Like any traditional American gardener, I’ve paid homage to the gods of turfgrass around my house. I’ll admit that lawns provide a place to rest the eye and showcase mixed borders; they also create a sense of order and safety around the house. But turfgrass is boring—not to mention high maintenance. All the buying and schlepping of products and the constant mowing and watering is overwhelming. Maintaining my lawn required carrying a mower down some tricky stairs, and because I didn’t water my lawn, it looked brown for most of the summer. So I was actually being selfish when I dug up and composted my turfgrass. And with the grass gone, I also kissed good-bye to the mower, the fertilizer, the sprinkler, and almost all of the weeding.
If you don’t need a tough playing surface for kids and dogs, grass can be replaced with just about anything—trees, shrubs, perennials, edibles, patios, gazebos—but I chose to simply copy the look of a lawn using plants more to my liking. No mini-meadow for me—just low ground covers that require little or no care, are interesting and fun to grow, and look good all year. What I call my gorgeous “exlawn” is thriving with a mix of evergreen ground covers that enjoy sun, can handle light traffic, and will survive a heavy garden hose being lugged across them.
Three ways to remove grass
Power it up
You can slice the sod with a sod cutter, but expect to get some good exercise in the process. A gas-powered sod cutter is not as fast and easy as its makers claim, but it’s worth a try; it can be rented from most equipment-rental stores for about $45 a day. For the same cost, try a rototiller. It unearths the grass and weeds but does not remove them. The problem is that, because the grass and weeds are not removed, the seeds and roots remain and weeding soon becomes a problem.
Muscle it out
I used a flat-edged shovel to remove my lawn. I slid the blade under the sod roots, sliced out an area, and lifted the chunks out by hand. I removed about 30 square feet of sod per hour this way. I cold-composted the clumps of sod, which delivered the best compost ever— without my ever having to turn the pile.
Smooth it down
The layer method (also known as “lawn lasagna”) smothers rather than removes the grass. Place eight overlapping layers of newspaper or one layer of cardboard over the area you want to remove, then cover that with about a 3-inch-deep layer of weed-free mulch or compost. Water it down, and wait. This simple decomposing process takes six months to a year. So if you have patience, this is a good option for you.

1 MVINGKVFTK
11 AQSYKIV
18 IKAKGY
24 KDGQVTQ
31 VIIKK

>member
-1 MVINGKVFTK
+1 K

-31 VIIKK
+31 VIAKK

Mass these ground covers for a one-of-a-kind look
The most grasslike plant I’ve experimented with is lilyturf (Liriope spicata and cvs.). Definitely in the “thug” category, lilyturf is best planted alone and in controlled sites. I recommend it for the hellstrip between sidewalks and streets, but its vigorous runners may still reappear on the other side of the sidewalk. I would avoid planting it in areas you walk over because it has a lumpy growth habit and reaches 8 to 16 inches tall. Because lilyturf does not require mowing, you could also plant it on steep banks where erosion is a problem and mowing is difficult. In moist or dry soil and in sun or shade, this plant thrives (but spreads less aggressively in full shade). Because it fills in fast, this type of liriope will cover large spaces at little or no cost. In my town, neighbors are always willing to share their extras.
A well-behaved cousin (Liriope muscari and cvs., USDA Hardiness Zones 6–10) is a much better choice where spreading would be a problem. It has the same carefree qualities as lilyturf, including the optional care of late-winter clipping or mowing to remove ratty foliage.
Where my oval-shaped, 20-foot-long by 11-foot-wide front lawn once grew, I planted a few varieties of thyme (Thymus spp. and cvs.) for their fragrance and drought tolerance. Slow spreading and at a cost of $3 to $6 per plant, they’re not an inexpensive option. You can expect each plant to spread about 6 inches per year, so filling a large space takes a hefty budget or a lot of patience. I learned the hard way that plopping thyme into regular garden soil just won’t do. It needs a good 6-inch depth of fast-draining soil for optimal growth.